Wednesday, 21 October 2009

Will others follow where Trinity Mirror has led?

A certain amount flak will inevitably be flying in the direction of Trinity Mirror over its decision to take the Birmingham Post weekly. Indeed the NUJ's Chris Morley, who seems to reserve his most colourful invective for matters affecting Trinity Mirror Midlands, has already described it as "the corporate equivalent of self-harm."

But although the move will win the company few friends among journalists, some might applaud Trinity for having bitten the bullet over reducing the frequency of a loss-making title while most other publishers have merely talked about it.

Since the start of the downturn in the autumn of 2008, there have been numerous wild predictions about the industry's future, with claims that up to 650 local titles would close and many regional dailies would become weeklies.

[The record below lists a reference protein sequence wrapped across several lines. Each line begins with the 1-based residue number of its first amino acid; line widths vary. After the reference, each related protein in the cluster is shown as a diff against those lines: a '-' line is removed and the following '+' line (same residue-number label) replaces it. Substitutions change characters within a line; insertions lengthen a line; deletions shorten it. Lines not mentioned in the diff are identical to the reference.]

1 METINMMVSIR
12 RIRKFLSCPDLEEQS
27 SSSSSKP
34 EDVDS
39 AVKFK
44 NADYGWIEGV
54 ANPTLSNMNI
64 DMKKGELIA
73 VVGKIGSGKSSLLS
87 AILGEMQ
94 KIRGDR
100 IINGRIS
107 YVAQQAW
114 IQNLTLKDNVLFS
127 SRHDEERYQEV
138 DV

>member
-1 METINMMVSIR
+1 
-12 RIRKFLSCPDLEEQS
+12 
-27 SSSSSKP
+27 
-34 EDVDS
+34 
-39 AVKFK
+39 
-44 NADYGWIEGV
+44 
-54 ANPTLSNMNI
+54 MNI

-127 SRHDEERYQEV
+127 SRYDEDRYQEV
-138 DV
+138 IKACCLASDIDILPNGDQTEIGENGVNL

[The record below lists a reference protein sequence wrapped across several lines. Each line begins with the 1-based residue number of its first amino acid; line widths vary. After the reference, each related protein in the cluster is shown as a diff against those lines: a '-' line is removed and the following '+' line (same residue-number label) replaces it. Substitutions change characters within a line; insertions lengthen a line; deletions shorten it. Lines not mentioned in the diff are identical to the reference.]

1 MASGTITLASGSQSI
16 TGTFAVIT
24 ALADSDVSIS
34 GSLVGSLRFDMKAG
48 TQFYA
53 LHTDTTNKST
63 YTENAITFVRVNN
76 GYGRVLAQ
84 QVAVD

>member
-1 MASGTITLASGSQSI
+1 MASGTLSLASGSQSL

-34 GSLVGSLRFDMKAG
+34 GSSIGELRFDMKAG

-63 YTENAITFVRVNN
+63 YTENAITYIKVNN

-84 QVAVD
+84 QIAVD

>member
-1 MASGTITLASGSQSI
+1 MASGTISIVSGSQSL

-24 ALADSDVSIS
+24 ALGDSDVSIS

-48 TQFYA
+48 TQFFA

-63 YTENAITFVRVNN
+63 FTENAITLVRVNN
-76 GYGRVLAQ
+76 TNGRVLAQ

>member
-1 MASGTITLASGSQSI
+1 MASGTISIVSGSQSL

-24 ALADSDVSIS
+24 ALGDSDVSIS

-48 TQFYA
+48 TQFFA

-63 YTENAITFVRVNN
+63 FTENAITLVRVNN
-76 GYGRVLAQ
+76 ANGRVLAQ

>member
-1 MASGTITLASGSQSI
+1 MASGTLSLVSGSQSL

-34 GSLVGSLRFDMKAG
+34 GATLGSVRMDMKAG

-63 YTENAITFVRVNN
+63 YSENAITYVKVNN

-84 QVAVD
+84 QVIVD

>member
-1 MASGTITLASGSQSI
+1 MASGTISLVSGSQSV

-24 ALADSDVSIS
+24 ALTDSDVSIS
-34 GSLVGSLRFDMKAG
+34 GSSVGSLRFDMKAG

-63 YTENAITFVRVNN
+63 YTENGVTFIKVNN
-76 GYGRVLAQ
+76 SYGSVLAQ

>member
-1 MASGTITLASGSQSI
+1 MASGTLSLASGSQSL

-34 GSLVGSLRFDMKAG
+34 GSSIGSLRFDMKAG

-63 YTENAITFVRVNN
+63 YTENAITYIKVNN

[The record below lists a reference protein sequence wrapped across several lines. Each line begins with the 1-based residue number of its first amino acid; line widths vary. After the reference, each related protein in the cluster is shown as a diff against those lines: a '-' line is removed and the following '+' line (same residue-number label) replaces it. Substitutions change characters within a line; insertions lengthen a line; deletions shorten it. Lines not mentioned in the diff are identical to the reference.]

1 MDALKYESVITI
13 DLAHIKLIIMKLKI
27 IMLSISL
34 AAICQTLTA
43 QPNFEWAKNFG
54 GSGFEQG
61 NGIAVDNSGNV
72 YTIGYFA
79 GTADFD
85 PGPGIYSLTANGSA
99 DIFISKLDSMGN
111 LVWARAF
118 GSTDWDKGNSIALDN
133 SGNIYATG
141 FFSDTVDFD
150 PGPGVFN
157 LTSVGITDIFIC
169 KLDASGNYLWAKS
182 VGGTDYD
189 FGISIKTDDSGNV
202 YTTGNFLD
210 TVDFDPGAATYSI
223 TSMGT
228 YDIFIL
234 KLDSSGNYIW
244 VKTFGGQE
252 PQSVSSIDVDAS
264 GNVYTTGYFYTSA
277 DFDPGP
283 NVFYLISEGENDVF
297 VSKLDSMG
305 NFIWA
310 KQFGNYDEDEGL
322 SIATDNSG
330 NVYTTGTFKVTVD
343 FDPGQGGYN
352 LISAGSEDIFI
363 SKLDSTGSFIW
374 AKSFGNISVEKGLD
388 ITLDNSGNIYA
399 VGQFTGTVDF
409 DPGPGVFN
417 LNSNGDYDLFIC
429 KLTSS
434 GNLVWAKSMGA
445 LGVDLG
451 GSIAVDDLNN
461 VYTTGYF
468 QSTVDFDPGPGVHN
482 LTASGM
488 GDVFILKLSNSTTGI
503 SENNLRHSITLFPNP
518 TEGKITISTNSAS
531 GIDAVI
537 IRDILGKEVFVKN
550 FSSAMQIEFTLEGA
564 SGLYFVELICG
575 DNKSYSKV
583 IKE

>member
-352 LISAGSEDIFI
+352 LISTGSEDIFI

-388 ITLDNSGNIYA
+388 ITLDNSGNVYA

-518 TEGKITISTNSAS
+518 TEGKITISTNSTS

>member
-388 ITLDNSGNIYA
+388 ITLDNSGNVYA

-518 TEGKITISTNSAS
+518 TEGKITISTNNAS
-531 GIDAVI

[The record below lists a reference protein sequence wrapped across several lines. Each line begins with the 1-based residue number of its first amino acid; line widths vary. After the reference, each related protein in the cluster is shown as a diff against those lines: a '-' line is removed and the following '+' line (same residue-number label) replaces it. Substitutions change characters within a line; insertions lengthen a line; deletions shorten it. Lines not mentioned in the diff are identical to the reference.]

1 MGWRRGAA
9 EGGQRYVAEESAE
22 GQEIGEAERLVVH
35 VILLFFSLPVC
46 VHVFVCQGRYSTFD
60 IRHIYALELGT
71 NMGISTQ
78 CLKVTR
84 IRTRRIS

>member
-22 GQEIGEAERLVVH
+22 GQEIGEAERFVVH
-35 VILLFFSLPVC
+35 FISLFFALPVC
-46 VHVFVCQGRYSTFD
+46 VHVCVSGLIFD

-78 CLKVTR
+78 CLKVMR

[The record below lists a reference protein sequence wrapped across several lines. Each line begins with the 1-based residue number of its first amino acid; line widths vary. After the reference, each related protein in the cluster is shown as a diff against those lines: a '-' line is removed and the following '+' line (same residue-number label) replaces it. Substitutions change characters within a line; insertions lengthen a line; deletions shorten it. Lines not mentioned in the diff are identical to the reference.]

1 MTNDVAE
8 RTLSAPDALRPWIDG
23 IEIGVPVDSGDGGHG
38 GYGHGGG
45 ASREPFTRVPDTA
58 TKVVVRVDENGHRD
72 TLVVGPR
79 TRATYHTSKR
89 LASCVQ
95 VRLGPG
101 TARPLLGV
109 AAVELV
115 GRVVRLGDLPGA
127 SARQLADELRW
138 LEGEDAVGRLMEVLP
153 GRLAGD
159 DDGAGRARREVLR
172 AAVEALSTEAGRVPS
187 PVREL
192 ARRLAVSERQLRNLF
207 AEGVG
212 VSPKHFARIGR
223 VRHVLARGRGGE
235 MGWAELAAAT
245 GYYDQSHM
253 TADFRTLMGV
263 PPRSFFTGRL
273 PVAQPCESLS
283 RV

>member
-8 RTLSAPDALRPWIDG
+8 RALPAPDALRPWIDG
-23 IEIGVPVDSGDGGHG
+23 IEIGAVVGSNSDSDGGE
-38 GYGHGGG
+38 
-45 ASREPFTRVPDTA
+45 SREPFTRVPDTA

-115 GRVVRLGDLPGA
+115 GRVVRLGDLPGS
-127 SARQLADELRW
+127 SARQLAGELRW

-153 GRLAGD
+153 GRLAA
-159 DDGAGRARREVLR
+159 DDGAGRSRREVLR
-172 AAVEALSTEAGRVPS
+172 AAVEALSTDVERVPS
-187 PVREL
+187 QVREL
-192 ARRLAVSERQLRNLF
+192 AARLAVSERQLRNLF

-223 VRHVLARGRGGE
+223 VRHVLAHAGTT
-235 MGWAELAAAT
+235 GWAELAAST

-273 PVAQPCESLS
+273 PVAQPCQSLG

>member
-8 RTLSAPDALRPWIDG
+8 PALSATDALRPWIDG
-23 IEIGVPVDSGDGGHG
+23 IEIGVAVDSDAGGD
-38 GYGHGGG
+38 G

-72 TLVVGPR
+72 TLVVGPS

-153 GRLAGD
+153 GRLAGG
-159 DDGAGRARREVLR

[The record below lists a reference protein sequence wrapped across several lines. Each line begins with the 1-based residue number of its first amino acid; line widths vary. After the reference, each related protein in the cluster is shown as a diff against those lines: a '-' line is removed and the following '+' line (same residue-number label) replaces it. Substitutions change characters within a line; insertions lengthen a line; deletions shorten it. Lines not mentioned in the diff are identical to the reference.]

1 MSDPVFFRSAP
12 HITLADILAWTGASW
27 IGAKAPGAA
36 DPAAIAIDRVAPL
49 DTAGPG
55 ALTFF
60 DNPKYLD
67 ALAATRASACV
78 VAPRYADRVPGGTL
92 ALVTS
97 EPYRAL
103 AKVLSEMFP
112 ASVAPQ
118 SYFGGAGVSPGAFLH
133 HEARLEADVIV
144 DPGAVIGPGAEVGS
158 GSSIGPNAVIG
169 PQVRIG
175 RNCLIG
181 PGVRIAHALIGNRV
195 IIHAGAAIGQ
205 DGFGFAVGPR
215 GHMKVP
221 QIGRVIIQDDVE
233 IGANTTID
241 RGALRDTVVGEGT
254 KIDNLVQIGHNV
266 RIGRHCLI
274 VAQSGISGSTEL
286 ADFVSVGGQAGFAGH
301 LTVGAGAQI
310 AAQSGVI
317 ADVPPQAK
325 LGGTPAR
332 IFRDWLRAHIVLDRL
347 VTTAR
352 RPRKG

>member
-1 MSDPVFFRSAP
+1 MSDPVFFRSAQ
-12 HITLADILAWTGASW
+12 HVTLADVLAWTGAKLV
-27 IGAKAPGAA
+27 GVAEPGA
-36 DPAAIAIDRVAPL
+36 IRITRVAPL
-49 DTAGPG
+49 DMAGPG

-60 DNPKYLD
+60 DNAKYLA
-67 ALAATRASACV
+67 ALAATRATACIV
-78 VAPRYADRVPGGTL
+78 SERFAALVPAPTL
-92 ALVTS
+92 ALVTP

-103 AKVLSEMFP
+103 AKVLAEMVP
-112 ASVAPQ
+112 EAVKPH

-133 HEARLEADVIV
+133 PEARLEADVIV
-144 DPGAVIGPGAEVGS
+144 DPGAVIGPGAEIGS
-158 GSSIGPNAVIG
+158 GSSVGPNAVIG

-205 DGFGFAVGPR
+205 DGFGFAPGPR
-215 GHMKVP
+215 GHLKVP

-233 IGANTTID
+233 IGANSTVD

So far, though, only two regional publishers have actually gone down that route - GMG Regional Media by taking the Reading Evening Post twice-weekly, and Trinity Mirror with yesterday's decision.

With a circulation down to 12,076 according to the most recent ABC figures, the Post was always a likely candidate for change of frequency.

Now the deed has finally been done, the big question in the industry will be whether this will prove to be a one-off - or alternatively, whether other publishers will now follow where Trinity and GMG have led.

1 comment:

regionalhack said...

While the Post's change from daily to weekly was predictable, given the small circulation, I think the loss of 40 journalist jobs is the highly regrettable aspect to this change.
That they are not being absorbed into the Mail staff highlights the fallacy of publishers hoping the multimedia and online future for local news will make big money. Or hence employ many journalists